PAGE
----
There is an interesting pattern among those who wish to segregate academics on the basis of IQ, the basis of what is abstractly referred to as "academic ability" and the like. The pattern is this: those who wish for academic segregation firstly believe themselves to be particularly brilliant, and view others as conspicuously not brilliant. Secondly, those who think themselves bright and clever as such only wish for that segregation because they think they are, because of something they perceive to be innate about themselves, quite entitled to better education than those "other" lot who are less than brilliant. Thirdly, those who think themselves to be particularly brilliant as described above, are often more stupid, less intelligent and entirely less motivated to excel academically at all because excelling academically in a truly rigorous program requires an inordinate amount of effort that properly should overwhelm all but the most brilliant and motivated.

Don't even get me started about parents...

That is, at least, what I have noticed from my time spent as both a student and as a teacher...
Tsar of DDO
YYW
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12/24/2013 12:46:02 AM
Posted: 2 years ago
At 11/23/2013 10:17:23 PM, thett3 wrote:
I think it's worth noting that there already is de facto segregation within schools based on intelligence. At my school if you were an AP kid, you basically didn't interact with anyone who wasn't in AP unless you were in an activity with them. Not because we were stuck up jerks, but because there simply no opportunity to interact with each other

In my not so humble opinion... AP classes are too easy, and should be the minimum standard for all high school classes. I'm also of the radical belief that standardized testing other than the SAT and ACT is stupid, serves no practical purpose and that it should be wholly done away with. I'm furthermore of the radical belief that if AP classes are too hard for any student, than that student ought to be in trade school. I'm additionally of the radical belief that America needs more trade/skilled labor schools. I'm likewise of the radical belief that textbook companies are one of the central reasons why American education is as fvcked as it is.
Tsar of DDO
RoyLatham
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12/24/2013 12:53:30 AM
Posted: 2 years ago
The RQ concept is interesting. I searched the web, and apparently no RQ test currently exists. Some received a $1 million grant this year to develop one, and there are other efforts ongoing, but nothing seems to exist. The idea is that rational thinking is often foiled by various blocks to recognizing the logical outcome, so high IQ people often make bad investment decisions and the like. It will be interesting to see how the theory pans out.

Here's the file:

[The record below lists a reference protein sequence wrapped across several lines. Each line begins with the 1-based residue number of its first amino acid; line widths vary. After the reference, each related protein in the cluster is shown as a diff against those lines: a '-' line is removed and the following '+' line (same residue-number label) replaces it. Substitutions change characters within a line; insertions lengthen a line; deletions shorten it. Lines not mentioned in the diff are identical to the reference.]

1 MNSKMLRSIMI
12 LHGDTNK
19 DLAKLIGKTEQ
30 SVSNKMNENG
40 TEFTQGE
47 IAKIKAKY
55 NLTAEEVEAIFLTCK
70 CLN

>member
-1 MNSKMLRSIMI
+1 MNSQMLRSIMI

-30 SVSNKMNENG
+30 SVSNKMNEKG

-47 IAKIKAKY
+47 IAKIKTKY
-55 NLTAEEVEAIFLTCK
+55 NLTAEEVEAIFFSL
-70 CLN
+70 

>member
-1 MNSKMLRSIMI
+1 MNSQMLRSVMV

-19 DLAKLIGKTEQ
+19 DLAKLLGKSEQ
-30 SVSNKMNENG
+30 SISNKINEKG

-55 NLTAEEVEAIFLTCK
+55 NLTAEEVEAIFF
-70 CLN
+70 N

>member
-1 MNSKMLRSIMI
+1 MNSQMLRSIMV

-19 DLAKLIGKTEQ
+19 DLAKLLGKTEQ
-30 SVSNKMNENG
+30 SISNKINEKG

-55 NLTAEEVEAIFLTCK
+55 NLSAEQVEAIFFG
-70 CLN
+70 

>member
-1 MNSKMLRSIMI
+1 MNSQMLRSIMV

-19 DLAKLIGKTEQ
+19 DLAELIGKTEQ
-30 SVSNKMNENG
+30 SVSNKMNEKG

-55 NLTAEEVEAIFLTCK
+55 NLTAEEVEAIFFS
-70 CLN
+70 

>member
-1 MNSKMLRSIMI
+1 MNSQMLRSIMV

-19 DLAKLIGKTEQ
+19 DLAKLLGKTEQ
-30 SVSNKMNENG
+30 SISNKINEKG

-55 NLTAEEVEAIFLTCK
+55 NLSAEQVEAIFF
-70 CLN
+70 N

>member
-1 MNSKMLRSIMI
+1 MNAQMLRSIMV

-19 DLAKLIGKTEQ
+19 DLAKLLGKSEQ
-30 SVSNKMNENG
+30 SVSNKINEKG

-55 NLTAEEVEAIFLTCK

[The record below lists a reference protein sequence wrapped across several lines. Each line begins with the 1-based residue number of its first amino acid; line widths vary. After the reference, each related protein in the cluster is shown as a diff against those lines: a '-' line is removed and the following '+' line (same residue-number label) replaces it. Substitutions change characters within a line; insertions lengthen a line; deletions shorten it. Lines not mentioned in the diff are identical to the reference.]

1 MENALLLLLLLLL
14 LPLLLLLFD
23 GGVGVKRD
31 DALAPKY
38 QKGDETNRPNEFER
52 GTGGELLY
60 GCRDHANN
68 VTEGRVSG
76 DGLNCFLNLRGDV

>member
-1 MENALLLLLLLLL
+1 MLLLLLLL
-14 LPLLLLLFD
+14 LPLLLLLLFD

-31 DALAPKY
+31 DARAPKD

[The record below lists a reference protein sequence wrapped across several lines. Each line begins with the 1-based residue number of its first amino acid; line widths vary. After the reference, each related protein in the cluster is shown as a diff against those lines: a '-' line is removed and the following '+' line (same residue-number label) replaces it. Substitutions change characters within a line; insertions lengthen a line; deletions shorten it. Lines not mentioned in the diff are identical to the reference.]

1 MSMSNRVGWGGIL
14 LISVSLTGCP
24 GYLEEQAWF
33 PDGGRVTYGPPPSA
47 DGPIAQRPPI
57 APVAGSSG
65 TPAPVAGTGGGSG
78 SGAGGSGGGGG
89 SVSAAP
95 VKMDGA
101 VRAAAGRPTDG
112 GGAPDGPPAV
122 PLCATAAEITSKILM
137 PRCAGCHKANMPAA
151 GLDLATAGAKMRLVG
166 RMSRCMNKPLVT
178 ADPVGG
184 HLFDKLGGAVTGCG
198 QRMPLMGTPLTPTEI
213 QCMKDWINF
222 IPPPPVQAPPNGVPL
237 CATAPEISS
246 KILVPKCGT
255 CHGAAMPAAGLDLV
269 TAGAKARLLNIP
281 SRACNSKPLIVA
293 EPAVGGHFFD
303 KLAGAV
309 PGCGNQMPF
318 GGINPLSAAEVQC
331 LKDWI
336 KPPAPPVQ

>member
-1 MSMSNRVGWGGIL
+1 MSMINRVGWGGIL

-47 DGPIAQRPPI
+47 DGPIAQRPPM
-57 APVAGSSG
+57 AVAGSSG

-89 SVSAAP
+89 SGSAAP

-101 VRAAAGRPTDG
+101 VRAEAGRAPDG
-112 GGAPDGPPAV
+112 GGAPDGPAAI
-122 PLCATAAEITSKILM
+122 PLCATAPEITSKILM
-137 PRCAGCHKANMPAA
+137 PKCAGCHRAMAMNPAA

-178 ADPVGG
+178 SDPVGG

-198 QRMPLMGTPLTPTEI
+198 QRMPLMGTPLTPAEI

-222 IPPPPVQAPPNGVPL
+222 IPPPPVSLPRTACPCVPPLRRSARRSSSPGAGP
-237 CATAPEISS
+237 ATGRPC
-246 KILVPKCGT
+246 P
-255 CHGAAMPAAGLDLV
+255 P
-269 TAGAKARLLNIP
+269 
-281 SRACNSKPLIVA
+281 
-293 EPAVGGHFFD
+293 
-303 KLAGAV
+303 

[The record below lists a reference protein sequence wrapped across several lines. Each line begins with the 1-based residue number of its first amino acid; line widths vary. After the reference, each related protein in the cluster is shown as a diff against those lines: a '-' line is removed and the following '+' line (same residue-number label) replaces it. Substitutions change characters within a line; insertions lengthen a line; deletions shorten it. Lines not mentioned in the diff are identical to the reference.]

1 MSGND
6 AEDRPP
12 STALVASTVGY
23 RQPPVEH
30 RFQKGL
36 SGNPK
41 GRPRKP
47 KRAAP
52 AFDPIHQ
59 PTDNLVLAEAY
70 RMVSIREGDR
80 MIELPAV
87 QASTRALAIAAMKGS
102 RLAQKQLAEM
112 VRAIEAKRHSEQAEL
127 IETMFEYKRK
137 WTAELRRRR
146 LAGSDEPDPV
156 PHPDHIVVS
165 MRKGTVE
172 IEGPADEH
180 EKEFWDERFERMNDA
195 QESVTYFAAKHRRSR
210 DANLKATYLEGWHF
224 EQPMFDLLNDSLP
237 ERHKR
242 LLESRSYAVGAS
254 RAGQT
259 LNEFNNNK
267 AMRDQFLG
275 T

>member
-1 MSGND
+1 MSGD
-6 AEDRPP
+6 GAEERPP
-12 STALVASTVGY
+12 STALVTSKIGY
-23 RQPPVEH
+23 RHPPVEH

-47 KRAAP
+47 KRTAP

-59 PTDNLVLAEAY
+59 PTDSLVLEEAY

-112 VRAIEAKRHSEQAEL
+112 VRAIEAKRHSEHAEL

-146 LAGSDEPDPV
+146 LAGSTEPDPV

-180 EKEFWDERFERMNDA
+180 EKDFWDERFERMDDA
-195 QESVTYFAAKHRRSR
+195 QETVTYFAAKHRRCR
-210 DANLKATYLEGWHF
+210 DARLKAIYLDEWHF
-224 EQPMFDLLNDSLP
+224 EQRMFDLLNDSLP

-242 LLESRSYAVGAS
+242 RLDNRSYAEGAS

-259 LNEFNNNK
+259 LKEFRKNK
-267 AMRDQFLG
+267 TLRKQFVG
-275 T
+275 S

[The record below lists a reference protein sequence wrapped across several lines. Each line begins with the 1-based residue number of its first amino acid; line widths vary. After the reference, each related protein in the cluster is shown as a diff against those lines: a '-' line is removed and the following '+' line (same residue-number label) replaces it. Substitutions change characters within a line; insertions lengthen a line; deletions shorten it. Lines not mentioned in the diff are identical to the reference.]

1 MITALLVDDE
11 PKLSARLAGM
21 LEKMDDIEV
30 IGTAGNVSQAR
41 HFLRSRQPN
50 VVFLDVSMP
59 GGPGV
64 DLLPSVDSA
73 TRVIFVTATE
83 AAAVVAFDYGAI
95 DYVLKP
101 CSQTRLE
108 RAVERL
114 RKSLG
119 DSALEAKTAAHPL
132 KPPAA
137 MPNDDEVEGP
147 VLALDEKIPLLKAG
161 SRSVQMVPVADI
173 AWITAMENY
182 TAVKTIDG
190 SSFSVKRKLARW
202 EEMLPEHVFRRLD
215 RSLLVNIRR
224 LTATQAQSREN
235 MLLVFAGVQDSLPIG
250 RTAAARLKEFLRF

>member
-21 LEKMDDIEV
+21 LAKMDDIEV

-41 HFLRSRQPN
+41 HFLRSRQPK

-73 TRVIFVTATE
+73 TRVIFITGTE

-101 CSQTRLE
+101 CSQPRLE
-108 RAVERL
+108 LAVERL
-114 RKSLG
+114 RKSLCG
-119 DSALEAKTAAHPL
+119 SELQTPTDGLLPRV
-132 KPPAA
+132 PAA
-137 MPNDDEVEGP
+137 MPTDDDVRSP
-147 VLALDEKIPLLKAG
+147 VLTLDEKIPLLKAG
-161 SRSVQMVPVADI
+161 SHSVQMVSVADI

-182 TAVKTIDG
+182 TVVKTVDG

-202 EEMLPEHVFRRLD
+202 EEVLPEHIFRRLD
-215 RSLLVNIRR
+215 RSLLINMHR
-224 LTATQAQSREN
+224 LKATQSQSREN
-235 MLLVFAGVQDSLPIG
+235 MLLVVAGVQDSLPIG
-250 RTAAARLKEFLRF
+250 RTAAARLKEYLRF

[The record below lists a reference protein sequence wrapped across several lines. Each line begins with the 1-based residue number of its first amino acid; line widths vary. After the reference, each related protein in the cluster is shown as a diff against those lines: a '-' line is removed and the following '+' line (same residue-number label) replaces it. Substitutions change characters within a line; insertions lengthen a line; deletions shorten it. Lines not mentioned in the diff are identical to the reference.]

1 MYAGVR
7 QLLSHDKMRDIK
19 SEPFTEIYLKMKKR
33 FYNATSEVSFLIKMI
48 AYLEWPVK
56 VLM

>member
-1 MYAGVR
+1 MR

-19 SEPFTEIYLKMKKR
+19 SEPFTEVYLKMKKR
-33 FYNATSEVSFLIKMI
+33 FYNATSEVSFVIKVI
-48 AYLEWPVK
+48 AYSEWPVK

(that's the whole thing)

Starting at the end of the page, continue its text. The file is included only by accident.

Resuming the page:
IQ scores are good predictors of success (as measured various ways) for IQ's up to about 130. IQ's above 130 yield no greater chances of success, on average. It seems Isaac Newton was a genuine super genius, but Einstein had an IQ only in the 140's -- not remarkable compared to his brilliant contributions to science. So clearly something other than IQ is going on. Maybe that's RQ.

The theory of multiple intelligence doesn't seem to add much in practice. The old-fashioned math and verbal skills seem to be much more important that the others. There are so few jobs for musicians, athletes and such that assessing those skills doesn't seem too important. The few with high aptitudes in those areas can be identified by other means.
YYW
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12/24/2013 12:58:00 AM
Posted: 2 years ago
At 12/24/2013 12:53:30 AM, RoyLatham wrote:
The RQ concept is interesting. I searched the web, and apparently no RQ test currently exists. Some received a $1 million grant this year to develop one, and there are other efforts ongoing, but nothing seems to exist. The idea is that rational thinking is often foiled by various blocks to recognizing the logical outcome, so high IQ people often make bad investment decisions and the like. It will be interesting to see how the theory pans out.